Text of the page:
A task force assigned by the D.C. City Council to study the city's election process has concluded that the frequency of primaries and other elections in Washington induces "voter apathy," and the panel recommended eliminating both the September primary and all off-year school board elections.

The task force also recommended the "re-registration of all voters, to facilitate computerization of voter registration records." Re-registration of voters would be no more costly than transfer of current voter information to a computer.

The findings culminate the four-member task force's nearly year-long study of city elections. The still unpublished draft report, a copy of which was obtained by The Washington Post, was presented yesterday to the council's Committee on Government Operations, which formed the task force.

Council member William Spaulding (D-Ward 5), who chairs the government operations committee, said yesterday that his panel would review the task force's findings before making any recommendations to the full council.

The task force report was highly critical of the city's election procedures in general. And the group cited what it saw as several faults in procedures of the Elections Board, which came under heavy fire in past elections for being slow in processing voter registration, for foul-ups at polling places and in the counting and certifying of returns.

The Nov. 4 election was relatively free of the kind of trouble that has plagued other elections. But there were complaints, especially from residents living or traveling abroad, that the city was slow in processing mail registrations and requests for absentee ballots.

The task force, chaired by Emanual Lipscomb, a management specialist from the U.S. Census Bureau, concluded that "mail registration applications and notification forms are confusing . . . The [Elections] Board does not take advantage of known methods of keeping registration current, such as checking vital statistics [and] exchanging information with other jurisdictions."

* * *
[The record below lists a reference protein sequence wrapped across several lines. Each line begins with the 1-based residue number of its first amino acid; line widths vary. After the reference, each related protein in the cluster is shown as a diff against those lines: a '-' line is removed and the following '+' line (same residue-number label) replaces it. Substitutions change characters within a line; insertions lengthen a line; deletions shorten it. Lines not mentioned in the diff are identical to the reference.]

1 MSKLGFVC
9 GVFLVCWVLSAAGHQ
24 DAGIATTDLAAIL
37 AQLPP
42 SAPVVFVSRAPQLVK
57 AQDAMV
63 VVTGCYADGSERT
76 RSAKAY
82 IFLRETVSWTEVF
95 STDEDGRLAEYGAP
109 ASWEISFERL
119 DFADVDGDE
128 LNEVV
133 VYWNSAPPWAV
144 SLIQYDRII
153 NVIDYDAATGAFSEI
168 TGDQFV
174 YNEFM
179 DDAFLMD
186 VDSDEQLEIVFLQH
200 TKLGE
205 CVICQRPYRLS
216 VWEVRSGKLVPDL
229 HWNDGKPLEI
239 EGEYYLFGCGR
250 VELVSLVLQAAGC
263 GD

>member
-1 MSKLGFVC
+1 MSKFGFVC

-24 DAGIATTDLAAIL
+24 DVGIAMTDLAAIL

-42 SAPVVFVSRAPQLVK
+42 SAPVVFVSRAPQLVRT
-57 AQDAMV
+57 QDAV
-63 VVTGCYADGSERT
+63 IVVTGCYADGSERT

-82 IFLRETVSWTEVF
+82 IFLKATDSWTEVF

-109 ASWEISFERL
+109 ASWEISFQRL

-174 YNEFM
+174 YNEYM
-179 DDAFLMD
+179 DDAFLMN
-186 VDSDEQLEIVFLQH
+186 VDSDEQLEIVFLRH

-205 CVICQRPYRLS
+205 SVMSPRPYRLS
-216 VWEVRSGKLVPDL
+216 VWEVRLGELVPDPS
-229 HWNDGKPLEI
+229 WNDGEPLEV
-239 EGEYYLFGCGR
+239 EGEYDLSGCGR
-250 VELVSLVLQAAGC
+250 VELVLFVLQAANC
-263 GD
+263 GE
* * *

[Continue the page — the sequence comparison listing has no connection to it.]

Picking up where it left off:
The report said that "overseas Americans and citizens who move to D.C. after registration is closed are extremely frustrated at not being able to vote in a presidential election." The task force recommended that the council consider allowing new voters and overseas to register up to one week before presidential elections. The deadline has varied for previous elections.

On the frequency of elections in the District, the task force report notes that this year alone there was a May presidential primary. September local primaries and the Nov. 4 general election. In addition, school board members are elected in off-year balloting. And now, with the passage of the statehood initiative, there could be an additional election for delegates to the D.C. constitutional convention to draft a state constitution.

"Numerous elections induce voter apathy and are costly," the report said. "The presdiential preference primary in May had a 40 percent turnout, the September party primary had a 12.3 percent turnout, the Board of Education and Advisory Neighborhood Commission election in 1977 had 14.6 percent."

According to the report, the May primary cost an average of $1.68 for each voter. The September primary, with its low turnout, cost $5.26 each.

"Eliminate the September primary," the report recommends. "Hold only a May party primary and move that date later in May or early June." The draft also recommended elimination of party races for state committees and delegates to conventions, and the combining of Board of Education and Advisory Neighborhood Commission races with the general election in even years.